William O’Douglas, in his document on ‘The Black Silence of Fear’ sheds light on the aspect of fear as it is seen in today’s contemporary society. The author presents us with alarming examples of how we react in situations when fear confronts us…
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In this enlightening document, he points out how intolerance and arrogance play major roles where the minorities are concerned, suppressing them still further into a corner of oblivion. However, O’Douglas believes that if a person has to fully understand and apprehend its meaning, he has to leave his own country and lose himself in the dark regions, and absorb himself in the trials and tribulations of other civilizations. He feels that after this is carried out and when the person comes back to his own country, he would definitely be shocked at the intolerance and arrogance exhibited by the leaders who hold public office, the press and the general attitude of the Americans towards their Asian counterparts. He would also understand that thoughts were becoming standardized, ideas limited, discussions narrowed because minds have become closed. According to O’Douglas, the very thought of it, is rather disturbing especially when one loves his country. He believes that the philosophy of strength brought about through free speech, is being replaced with the philosophy of fear due to repression. The author takes the example of the Soviet society when Russia was ruled by Lenin. During that time ministers and officials were allowed to debate and come out with new ideas or criticism, but once a final decision was taken, there was no question whatsoever, of either disagreement or dissension. However, in the case of Stalin’s rule, the system of control remained totally under his custody and there was absolutely no question of free speech nor action. O’Douglas believes that America too is moving in the same direction and closely resembles the Soviet society because of the intolerance and arrogance it exhibits towards the developing and underdeveloped countries like Asia. He drives this point home when he says that the Asians identify the Americans not by freedom but by guns. Therefore, the fear mounts as the Soviet imperialism expands and while the free world contracts without putting up a fight. Communism within the country is another manifestation of inherent fear among the people, as its glories are being magnified and exalted beyond all reality. Fanning the flames of fear are some irresponsible people, especially those at the helm of affairs. Suspicion has been substituted for the goodwill of people, while character assassination has become the norm of the day. Innocent acts now bear the stamp of disloyalty. In O’Douglas’ opinion, the days when we could bravely debate, challenge, question or present our thoughts, ideas or even solutions to problems are gone because no one is permitted to enjoy such freedom. The author once again points to Soviet Russia’s policy and strongly feels that America is closely following in its footsteps and therefore the resemblance between America and Russia becomes all the more evident. According to O’Douglas, orthodoxy has gained popularity due to the rising growth of suspicion, because orthodoxy seems to be the safest bet that supports Communism. When suspicion mounts, there is no question of trust. This is the reason why there is competition for embracing orthodoxy because those who follow the path of unorthodoxy would always remain suspect. People who do not adhere to the military policy makers become suspect. All those who stand up and oppose are called ‘subversive’. People who are honest and truthful are suppressed and pushed aside. All these forces fan fear and encourage it to run rampant. Shedding light on our present way of thinking and reacting, O’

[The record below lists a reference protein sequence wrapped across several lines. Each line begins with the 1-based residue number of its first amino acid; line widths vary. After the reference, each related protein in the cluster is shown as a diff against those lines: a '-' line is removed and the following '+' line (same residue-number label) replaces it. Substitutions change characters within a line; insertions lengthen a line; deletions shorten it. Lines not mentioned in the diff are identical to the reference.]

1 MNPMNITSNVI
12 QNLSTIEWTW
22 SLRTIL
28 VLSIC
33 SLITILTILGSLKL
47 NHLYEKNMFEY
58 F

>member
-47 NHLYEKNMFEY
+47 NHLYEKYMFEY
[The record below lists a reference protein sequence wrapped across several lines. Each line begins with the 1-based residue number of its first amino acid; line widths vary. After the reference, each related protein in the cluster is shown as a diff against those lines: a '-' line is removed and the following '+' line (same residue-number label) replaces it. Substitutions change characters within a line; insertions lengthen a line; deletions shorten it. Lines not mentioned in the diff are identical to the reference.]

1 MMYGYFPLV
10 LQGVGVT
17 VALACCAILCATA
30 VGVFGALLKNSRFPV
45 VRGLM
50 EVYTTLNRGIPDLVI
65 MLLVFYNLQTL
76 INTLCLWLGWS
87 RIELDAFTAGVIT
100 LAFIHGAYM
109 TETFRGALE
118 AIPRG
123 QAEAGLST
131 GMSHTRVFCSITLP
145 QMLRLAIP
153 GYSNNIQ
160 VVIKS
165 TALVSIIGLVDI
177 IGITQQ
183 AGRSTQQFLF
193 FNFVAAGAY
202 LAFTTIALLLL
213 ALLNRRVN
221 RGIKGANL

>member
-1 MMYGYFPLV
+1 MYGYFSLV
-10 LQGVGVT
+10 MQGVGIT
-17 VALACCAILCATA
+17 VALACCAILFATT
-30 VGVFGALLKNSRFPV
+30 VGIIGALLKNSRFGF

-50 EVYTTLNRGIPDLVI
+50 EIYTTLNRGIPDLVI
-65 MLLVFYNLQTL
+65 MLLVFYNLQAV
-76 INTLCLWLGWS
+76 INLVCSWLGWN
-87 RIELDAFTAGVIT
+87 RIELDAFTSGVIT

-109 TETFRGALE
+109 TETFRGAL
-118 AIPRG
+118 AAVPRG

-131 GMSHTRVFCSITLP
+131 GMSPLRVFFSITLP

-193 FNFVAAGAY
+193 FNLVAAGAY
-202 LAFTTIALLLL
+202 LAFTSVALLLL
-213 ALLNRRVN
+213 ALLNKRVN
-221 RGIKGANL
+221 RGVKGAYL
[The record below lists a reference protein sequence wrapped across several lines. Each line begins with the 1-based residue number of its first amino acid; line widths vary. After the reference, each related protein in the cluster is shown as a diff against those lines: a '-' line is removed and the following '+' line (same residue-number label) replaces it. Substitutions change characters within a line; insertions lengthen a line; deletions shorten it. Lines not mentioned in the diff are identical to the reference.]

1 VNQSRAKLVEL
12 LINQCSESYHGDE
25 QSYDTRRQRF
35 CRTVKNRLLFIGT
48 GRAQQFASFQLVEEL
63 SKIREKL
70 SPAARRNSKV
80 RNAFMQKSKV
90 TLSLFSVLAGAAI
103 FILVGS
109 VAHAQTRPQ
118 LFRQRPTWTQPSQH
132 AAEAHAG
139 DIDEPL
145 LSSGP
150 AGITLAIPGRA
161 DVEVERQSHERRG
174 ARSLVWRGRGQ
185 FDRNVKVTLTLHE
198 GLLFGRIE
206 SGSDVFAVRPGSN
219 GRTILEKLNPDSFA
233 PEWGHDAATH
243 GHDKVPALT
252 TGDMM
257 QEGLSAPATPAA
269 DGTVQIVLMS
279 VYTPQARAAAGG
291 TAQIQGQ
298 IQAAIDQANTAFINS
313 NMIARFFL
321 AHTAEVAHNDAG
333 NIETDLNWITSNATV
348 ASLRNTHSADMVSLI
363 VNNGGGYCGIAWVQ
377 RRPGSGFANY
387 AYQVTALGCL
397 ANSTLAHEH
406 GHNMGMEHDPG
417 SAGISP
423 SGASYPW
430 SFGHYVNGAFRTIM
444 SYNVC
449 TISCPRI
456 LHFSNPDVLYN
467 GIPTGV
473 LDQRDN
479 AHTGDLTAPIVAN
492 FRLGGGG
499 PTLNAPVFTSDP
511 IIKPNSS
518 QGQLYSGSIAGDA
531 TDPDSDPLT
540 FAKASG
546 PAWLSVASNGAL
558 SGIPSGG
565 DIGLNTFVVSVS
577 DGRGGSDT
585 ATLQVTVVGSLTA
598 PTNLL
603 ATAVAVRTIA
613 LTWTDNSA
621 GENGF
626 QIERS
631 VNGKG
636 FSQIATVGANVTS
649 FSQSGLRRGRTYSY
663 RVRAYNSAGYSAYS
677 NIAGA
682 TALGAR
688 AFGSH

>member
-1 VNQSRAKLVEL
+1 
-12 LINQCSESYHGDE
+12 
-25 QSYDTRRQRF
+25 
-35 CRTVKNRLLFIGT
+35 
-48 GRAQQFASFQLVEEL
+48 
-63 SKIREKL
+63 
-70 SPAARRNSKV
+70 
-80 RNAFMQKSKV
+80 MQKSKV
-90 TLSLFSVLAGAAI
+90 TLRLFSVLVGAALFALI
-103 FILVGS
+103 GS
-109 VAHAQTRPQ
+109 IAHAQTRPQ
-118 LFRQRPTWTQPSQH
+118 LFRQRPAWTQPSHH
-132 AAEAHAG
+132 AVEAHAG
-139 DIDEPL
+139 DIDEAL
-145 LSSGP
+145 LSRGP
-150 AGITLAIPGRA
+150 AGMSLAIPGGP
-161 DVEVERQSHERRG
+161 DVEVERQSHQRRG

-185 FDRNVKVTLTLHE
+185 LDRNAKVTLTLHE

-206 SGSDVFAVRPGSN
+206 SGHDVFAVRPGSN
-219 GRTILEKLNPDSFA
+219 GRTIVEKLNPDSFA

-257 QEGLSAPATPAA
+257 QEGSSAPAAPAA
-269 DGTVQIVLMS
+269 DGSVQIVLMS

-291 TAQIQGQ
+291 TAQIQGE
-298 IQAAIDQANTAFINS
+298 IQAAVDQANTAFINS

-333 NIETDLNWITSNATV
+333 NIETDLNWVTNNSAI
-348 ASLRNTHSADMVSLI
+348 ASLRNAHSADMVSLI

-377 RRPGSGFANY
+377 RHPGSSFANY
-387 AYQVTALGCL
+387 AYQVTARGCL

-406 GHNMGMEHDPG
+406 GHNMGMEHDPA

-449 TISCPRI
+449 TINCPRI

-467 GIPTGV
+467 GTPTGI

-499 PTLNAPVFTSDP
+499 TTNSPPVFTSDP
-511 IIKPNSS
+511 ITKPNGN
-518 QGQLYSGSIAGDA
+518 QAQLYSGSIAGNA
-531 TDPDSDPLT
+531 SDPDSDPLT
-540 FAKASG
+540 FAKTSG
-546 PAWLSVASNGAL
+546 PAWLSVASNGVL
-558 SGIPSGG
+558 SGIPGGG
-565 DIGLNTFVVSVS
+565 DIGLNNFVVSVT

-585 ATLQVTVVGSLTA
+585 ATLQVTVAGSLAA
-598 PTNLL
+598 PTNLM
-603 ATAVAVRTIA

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(William O'Douglas' (The Black Silence of Fear), Essay)
“William O'Douglas' (The Black Silence of Fear), Essay”, n.d. https://studentshare.org/environmental-studies/1413975-william-o-douglas-the-black-silence-of-fear.
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